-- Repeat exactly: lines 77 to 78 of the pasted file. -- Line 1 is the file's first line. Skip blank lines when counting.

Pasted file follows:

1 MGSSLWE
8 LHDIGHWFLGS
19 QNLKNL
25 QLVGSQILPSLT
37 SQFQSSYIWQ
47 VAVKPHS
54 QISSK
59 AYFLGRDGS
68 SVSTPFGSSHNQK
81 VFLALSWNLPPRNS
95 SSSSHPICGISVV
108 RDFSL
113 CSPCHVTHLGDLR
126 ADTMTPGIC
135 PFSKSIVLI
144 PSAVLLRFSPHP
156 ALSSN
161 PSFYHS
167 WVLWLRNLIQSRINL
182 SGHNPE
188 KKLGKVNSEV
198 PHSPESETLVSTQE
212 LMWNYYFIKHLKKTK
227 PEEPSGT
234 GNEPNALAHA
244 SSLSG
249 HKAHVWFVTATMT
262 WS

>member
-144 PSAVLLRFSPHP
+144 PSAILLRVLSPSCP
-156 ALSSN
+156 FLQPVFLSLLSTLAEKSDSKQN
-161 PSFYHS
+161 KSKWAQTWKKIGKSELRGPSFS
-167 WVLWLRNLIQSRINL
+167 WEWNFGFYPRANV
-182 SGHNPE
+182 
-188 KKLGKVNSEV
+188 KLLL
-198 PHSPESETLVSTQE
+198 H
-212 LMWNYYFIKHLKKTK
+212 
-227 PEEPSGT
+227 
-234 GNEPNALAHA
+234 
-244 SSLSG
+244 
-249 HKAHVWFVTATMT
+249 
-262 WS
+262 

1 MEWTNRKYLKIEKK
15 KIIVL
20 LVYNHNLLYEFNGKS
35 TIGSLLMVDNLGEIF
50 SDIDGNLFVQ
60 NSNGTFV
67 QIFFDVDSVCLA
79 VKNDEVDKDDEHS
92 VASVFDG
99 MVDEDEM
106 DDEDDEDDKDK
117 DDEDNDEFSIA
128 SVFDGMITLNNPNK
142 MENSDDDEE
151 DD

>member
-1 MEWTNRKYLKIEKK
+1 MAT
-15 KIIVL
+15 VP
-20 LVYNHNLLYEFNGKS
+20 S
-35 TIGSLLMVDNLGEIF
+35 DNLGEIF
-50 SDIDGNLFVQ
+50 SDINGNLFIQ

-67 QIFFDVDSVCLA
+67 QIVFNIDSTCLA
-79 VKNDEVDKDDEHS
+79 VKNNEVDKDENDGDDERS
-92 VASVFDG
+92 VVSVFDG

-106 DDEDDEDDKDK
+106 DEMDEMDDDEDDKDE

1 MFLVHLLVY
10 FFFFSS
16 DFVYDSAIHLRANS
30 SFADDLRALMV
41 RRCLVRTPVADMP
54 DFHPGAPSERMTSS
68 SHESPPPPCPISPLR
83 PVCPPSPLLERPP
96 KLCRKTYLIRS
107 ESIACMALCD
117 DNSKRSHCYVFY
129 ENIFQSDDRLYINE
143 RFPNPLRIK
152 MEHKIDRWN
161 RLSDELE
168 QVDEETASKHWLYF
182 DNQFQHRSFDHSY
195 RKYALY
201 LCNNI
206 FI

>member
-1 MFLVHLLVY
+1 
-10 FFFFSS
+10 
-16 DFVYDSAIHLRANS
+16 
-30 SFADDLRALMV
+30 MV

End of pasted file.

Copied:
+20 S
-35 TIGSLLMVDNLGEIF